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TEDxBozeman-Deidre Combs- Celebrate Your Struggles

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I have been studying cross-cultural approaches to resolving conflict for almost twenty years. I am passionate about this subject. I still, even after all that time get that awful, sick feeling in my stomach when someone is mad at me Conflict indeed is messy, risky, scary and as we all know can be extremely dangerous After all that time I have come to understand that conflict is one of the best things that we've got going for us So, can you think of a time where your life has gotten better, where you have improved somehow without some degree of discord? It might be a battle of ideas, should I take the job, should I not take the job but if everything is going along the same I know I don't change. We need conflict to push us forward The tough needs to come so that the good can occur. It is as Euripides once said there is in the worst of fortunes the best chance of a happy change. So, I find this true in my own life I thought you like a little snippet of me but first we have to stop and look at it wasn't I the cutest darn thing at nine years old? I wanted to be Gloria Steinam when I grew up! So that's the glasses, you've got that! This gives you some of the things that propelled me forward. You'll notice that with all of these there is a battle that ensued before I shifted before I was courageous sometimes I was just fighting with myself like not being ready to go to college at 17 careful when you skip 8th grade you end up young and I was crying in my mother's lap at 17, which was not good and I realized that I probably instead should go to Mexico on a foreign exchange program which has brought me to this work, I probably wouldn't have starting dating my husband if I hadn't had that so that is one example others are when I am fighting with other people like my parents when they moved me to Minneapolis again a good thing over the long haul and I had a whole set of contentious meetings in my late 20's early 30's that drove me to get mediation training and then sometimes we fight with life and in my case you see that a friend died way way too young and our loss of her pushed me to go to graduate school in something that I loved and also to start writing. So I've needed conflict I need the battles to get this far anyway So my job is to look for common tips and techniques that you can find around the world to deal with difficult circumstances. Another way to look at it is I look to see what a wise grandmother would tell me if I was in India if I was in Panama if I was in Italy or in Thailand. What am I told where no matter where I go? The great news is that there is a wealth of tips and techniques that can be found That can help us overcome tough times but today as you know watching a Ted talk I have a conflict! I only have 10 minutes so I get to tell you just 1 cross cultural tip I'm going to tell you what it is why it works, and how to apply it. Are you ready? OK, here we go... The global tip is when conflict grateful. I know right...when a guy cuts you off in traffic give thanks. When the woman thinks your ideas are absolutely ridiculous be appreciative and if you live in conflict or post-conflict zones like so many of my students even then we are counseled to count this as a blessing. As counterintuitive as it may sound, finding gratitude in conflict makes us safer and more apt to find resolution. The advice is clear. If we even just start at the world's major religions you'll find in Christianity they'll say Give thanks regardless of the circumstances In the Islamic and Jewish traditions we are told to stop and give praise for whatever comes our way 3 to 5 times a day. And I appreciate in Hinduism they give us a goal to shoot for "Such people have mastered life" this is the idea that whatever comes along on our path that it is good that it is equal and is part of this greater Whole So why is this a global tip? I think brain research is giving us some clues. Here's your brain, I am going to tell you This is your brain, this is your brain on conflict So here we go. Your brain is actually like three or four brains all cobbled together. You'll notice that you've got the limbic system in the middle and these different pieces take turns driving. The limbic system's job, one of its jobs, is to look for threats. To look for things that might hurt you. It is paying attention, "Is that a problem, is that a threat?" "Is that a problem?" And if it sees something it is hard wired to give control to your reptilian brain. And you can see that, it's that dark part down in the base, like a reptile hiding it acts like it too sometimes! But it's job is that if there is an immediate physical threat is to get you into fight flight. So it's to course adrenaline through your body and get you ready to get the heck out of here or to neutralize your opponent. But the problem is if this is not an immediate physical threat that you are dealing with not such a good place to be when in conflict. Now you may have noticed on the previous chart that I am a mother of 3 and so when I'm in my reptilian brain or in fight flight this is the point where the screaming teenager is yelling at me and I'm screaming right back! and about 20 minutes later I am desperately regretting what I've just said It is the place of, most of the time, very poor parenting skills I know that no one else can relate to this Where we want to be most of the time if there is not an immediate physical threat, we actually want to be in our neocortex. You can see that, it's the light and fluffy part and your pre-frontal lobes There are amazing in that this part of our brain can think in past, present and future where the reptilian brain only in the present only cares about me So this part of our brain -- past, present and future -- and can handle complex problem solving. With teenagers, good plan, right? If this is the place we want to be in conflict, the wonderful thing is that latest brain research shows that that is where we have to process gratitude We have to be in our neocortex to think about things we are thankful for So when something bad is coming your way this cross-cultural tip tells you to think of 5 things you are thankful for and if you do that you have a fighting chance to get your neocortex and in my case as a mother is to maybe be quiet to ask good questions and to see the bigger picture Something I always try to remember when I'm thinking of my brain is that I'm not only fighting with another every time conflict comes, or fighting with life, I'm actually fighting with my brain and if we can remember that and be kind to ourselves that can be a step forward in conflict as well So this cross-cultural tip goes 1 step further it says not only to be grateful for conflict, but also to be grateful for your opponents. We see this in the Jewish proverb, "Listen to your enemy, for God is talking." We also see this in the opening bow of the Eastern martial artists as they step onto the mat and they bow and say, "Thank you for this opportunity to fight, I recognize that you could hurt or destroy me. Teach me what I have to learn." This is the place where our worst enemies have the potential of becoming our best teachers. The problem is that we so often forget, we are hardwired to forget. And we turn our opponents sadly into things. The Jewish philosopher Martin Buber after the Holocaust talked of this terrible propensity of turning our opponents into things We forget that they have value. and that each of our opponents hold the missing information that we need to resolve the conflict. They are a Thou as we see in that opening bow. Yet, the legacy is so long when we forget. When we turn our opponents into things we run into situations that only live with us but with those who follow us. So how many generations as an example for a family to overcome physical and sexual abuse? When do we as a species stop and recover from slavery, the Holocaust and other forms of genocide? And there are the times where we take other species and we turn them into evil awful things that we need to eliminate. And as we've heard and as we know that legacy is long as well. We need to remember the Thou. Because conflict is calling us to our best. I continue to be attracted to working with people in conflict which seems kind of strange but you know I get to see people shine. I get to see, just as the Zen saying provides, that "An unencumbered stream has no song." Sure, I get to see people at their absolute worst. If you've seen me in conflict you've sometimes seen me at my absolute worst, but I also get to see people sing. I get to hear from a young Bahraini woman who was a student of mine, how she held calm how she held gratitude when the police came to take her away for questioning at 2:30 in the morning. Her family was screaming and crying but held calm and she made it through unscathed and the charge? That she had posted on Facebook that she wanted peace and justice in Bahrain. She is now safely in another country studying. I also get to see a man in his 70's who participated in a series of contentious conversations about homosexuality and its place in their church. And he said to me, "Deidre, all my life I have never considered what it would be feel like not to be welcome. I had never put my feet into my gay parishioners shoes. This conflict changed me." So conflict creates our hero's tests. It creates those life defining moments where we like the encumbered stream can sing our proudest souls' anthems. Plato once said, "I exhort you also to take part in the great conflict, which is the conflict of life." May we each meet each difficulty and each opponent, each opponent, with appreciation and may we engage well. Life brings struggles, may we celebrate those struggles and shine. Thank you very much.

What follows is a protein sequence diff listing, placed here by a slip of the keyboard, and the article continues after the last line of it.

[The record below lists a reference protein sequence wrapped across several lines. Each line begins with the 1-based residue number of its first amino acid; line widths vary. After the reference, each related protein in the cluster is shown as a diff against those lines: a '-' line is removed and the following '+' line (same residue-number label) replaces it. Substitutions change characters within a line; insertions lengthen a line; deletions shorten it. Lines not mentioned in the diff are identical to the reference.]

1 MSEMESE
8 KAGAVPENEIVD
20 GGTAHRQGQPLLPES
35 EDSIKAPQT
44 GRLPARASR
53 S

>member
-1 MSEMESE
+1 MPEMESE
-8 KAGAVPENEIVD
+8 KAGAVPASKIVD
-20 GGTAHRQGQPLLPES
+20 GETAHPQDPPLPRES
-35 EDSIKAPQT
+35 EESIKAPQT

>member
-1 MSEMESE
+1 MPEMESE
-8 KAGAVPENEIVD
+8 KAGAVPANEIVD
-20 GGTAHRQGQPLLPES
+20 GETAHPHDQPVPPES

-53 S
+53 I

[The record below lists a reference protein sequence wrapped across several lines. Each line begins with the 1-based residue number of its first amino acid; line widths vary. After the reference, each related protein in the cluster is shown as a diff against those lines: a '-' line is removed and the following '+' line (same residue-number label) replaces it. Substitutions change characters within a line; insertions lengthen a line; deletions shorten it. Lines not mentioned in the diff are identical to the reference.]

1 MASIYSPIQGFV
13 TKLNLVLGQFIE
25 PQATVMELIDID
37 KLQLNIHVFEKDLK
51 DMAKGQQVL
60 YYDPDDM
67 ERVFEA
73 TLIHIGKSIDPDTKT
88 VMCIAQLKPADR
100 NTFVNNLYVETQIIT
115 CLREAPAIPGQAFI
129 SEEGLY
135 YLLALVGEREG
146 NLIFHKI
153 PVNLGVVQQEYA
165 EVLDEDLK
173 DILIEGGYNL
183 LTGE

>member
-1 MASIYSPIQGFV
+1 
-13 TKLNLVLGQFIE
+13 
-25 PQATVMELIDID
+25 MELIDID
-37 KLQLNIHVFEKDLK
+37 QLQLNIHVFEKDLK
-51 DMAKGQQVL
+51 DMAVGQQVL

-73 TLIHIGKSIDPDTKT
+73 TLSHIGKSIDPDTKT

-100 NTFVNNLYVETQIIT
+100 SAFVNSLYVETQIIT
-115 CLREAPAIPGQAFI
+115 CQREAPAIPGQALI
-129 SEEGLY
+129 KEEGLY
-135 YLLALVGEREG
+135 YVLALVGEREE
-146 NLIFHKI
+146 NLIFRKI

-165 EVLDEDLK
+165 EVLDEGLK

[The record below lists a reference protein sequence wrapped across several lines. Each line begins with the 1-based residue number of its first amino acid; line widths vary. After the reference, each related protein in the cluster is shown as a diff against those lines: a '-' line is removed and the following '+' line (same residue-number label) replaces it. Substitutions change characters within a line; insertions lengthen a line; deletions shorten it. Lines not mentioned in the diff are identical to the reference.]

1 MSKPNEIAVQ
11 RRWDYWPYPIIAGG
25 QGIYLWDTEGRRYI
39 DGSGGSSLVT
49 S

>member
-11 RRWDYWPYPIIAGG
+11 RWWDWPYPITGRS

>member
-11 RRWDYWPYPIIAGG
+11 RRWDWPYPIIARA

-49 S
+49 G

Video Details

Duration: 13 minutes and 37 seconds
Country: United States
Language: English
Genre: None
Producer: Christina Choate
Director: Steve Spence
Views: 507
Posted by: tedxbozeman on Apr 17, 2012

Deidre Combs provides an ancient cross-cultural technique — what it is, why it works and how to apply it -- to skillfully confront the modern challenges that come our way.